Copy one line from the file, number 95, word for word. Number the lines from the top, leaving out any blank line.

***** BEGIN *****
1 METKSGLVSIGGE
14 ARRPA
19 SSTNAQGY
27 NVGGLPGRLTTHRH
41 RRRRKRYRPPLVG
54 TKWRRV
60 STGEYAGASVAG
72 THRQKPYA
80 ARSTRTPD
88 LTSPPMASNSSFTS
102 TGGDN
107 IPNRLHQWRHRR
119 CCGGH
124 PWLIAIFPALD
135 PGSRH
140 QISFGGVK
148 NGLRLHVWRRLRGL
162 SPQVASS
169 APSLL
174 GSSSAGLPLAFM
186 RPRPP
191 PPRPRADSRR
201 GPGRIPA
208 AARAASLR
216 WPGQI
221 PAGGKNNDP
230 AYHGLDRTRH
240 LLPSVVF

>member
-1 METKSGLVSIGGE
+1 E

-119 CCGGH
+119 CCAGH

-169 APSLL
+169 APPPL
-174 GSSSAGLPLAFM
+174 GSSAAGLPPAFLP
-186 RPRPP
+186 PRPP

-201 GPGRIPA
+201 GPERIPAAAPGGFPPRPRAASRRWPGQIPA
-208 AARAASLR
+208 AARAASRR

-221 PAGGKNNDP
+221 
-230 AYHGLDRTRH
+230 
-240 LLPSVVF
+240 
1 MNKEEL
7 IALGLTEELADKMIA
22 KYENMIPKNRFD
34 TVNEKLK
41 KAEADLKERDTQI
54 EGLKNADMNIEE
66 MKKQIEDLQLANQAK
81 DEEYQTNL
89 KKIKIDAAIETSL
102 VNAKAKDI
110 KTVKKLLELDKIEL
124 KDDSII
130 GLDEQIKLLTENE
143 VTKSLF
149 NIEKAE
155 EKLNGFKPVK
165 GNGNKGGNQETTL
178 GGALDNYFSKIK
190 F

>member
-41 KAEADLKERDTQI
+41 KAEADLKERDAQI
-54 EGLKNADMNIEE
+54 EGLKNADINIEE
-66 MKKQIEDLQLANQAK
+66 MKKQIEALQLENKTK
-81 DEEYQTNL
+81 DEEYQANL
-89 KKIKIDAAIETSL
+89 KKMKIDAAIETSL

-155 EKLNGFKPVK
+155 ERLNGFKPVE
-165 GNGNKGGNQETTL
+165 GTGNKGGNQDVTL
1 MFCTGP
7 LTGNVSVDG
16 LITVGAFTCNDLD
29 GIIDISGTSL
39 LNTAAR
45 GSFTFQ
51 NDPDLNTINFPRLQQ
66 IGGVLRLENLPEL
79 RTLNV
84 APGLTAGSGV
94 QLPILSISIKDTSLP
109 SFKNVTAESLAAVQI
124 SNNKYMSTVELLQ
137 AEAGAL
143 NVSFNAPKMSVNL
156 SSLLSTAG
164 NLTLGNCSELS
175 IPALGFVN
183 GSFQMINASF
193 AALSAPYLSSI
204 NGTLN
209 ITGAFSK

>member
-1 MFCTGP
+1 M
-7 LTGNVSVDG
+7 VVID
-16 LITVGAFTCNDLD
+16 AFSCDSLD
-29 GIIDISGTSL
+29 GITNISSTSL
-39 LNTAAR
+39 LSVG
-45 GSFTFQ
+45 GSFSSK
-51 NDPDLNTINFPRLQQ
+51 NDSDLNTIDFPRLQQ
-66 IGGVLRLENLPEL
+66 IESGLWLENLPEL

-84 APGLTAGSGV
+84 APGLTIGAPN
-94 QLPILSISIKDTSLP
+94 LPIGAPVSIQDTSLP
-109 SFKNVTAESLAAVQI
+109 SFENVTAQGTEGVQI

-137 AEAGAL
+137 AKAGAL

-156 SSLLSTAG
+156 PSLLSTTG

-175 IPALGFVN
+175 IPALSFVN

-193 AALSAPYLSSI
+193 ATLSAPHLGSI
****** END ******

109 SFKNVTAESLAAVQI